The two chronological parts of the movie, separated by the gruesome scene with Turkey Joe as the sexually perverted motorcycle cop who offers to not haul the all-points bulletin fugitives Peggy and Grizelda off to jail if they agree in return to help him get off his jollies, paint dramatically divergent ‘realities’, each of which has an inherently differing aesthetic status. In the film’s first segment, we find ourselves in the habitual environment of the polyester ennui and average white band families which John Waters, in his anger and in his art, strives to satirize. In the film’s lengthier second portion, we are transported to a realm of wretched devastation, to the abject misery which is the scorched earth town of Mortville and the crying lot of its inhabitants. Perhaps it is a ‘monstrous, revisionist, inverted fairy tale’ of the wicked, tyrannical Queen Carlotta (Edith Massey of 1972 Pink Flamingos ‘Mama Edie the Egglady’ fame) and her sadomasochistic Nazi henchmen in their plywood castle headquarters, as Waters himself claims. Perhaps it is rather a science fiction scenario of a Paul Auster-like In the Country of Last Things (dystopian epistolary novel published in 1987), where a township owned by a tourist industry mega-corporation named Charm City Productions has set up an alternative prison service with squalid ‘living’ circumstances for its inmates to provide an entertaining atrocity exhibition for the cruel voyeuristic amusement of its anti-theme park vacationer-customers. In the prurient movie currently under investigation, the Rarefied Authority of the Law and the Righteous Scales of Justice are represented by the pivotal character of Turkey Joe the transvestite motorcycle cop. In one speculative sense, the whole story of Desperate Living begins and ends within the first ten minutes of the film, culminating in the instant of Big Joey’s frenetic bliss, the moment of real material production of his desiring-machine. Everything that happens after the furious rush to orgasm, the entire sojourn of the viewer and of the Dreamland players in Mortville, might just be a deliriously wayward side-effect of the Wild Turkey’s ejaculation.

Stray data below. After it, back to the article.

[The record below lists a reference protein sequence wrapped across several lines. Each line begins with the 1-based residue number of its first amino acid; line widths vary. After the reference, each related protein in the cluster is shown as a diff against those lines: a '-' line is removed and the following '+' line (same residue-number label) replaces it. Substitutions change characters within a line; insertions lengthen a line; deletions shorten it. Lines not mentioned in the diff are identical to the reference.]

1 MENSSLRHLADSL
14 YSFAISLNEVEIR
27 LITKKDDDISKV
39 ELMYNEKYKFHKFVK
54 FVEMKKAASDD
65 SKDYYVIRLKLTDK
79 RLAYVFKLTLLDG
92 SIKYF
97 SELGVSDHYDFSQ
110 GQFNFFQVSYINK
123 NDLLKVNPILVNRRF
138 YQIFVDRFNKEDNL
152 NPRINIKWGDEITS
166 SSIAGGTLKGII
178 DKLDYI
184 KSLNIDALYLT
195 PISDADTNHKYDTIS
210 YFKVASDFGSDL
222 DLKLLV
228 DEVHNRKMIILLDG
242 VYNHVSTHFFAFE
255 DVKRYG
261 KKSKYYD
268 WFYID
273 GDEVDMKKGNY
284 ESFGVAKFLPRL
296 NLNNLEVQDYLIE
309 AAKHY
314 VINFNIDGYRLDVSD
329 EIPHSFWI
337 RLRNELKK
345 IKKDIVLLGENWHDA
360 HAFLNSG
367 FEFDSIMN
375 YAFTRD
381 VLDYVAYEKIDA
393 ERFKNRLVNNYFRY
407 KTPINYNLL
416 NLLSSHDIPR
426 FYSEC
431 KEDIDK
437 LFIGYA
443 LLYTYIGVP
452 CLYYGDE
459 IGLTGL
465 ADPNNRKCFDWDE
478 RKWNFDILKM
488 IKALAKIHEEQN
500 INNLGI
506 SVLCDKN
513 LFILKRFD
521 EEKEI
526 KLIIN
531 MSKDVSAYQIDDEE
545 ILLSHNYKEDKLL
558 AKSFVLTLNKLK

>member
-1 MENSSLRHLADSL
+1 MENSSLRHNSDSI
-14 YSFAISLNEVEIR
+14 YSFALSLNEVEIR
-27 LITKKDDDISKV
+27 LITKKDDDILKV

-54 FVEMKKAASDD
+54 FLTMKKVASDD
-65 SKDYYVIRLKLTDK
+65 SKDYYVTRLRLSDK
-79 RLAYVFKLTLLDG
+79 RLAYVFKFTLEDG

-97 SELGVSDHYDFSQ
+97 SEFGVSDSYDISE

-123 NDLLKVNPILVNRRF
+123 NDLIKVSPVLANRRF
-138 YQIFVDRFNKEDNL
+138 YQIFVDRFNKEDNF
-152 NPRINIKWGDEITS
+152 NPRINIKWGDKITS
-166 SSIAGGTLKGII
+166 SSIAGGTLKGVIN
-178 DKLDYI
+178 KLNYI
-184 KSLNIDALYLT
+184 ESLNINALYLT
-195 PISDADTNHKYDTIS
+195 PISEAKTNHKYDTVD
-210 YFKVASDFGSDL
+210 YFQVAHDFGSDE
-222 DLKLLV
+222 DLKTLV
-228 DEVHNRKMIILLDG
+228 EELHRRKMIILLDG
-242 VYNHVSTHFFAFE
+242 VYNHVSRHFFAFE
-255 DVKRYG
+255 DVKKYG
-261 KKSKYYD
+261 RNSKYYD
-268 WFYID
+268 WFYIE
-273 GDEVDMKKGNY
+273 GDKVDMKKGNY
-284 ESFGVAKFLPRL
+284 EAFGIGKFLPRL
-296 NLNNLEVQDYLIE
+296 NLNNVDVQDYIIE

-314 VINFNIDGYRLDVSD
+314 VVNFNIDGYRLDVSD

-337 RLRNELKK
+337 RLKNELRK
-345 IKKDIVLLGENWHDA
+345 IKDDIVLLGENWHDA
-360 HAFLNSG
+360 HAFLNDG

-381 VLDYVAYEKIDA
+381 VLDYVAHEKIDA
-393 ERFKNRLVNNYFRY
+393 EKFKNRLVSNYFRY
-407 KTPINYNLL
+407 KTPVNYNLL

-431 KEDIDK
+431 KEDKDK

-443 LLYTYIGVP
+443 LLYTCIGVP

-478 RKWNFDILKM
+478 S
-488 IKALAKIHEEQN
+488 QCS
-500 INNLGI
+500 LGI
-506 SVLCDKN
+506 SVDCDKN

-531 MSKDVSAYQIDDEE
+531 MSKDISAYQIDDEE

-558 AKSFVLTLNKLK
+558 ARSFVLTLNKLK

Daniel Mudie Cunningham for Senses of Cinema:

Desperate Living continues his oddball fascination with crime. Set in an over-ripe kitschy location called Mortville, Desperate Living features an ensemble of criminals, outcasts and deviants who are forced to submit to the fascist monarchy of Queen Carlotta (Massey). Stressed out middle-class Baltimore resident Peggy Gravel (Stole) and her black maid Grizelda (Jean Hill) escape to Mortville after they “accidentally” murder Peggy’s husband.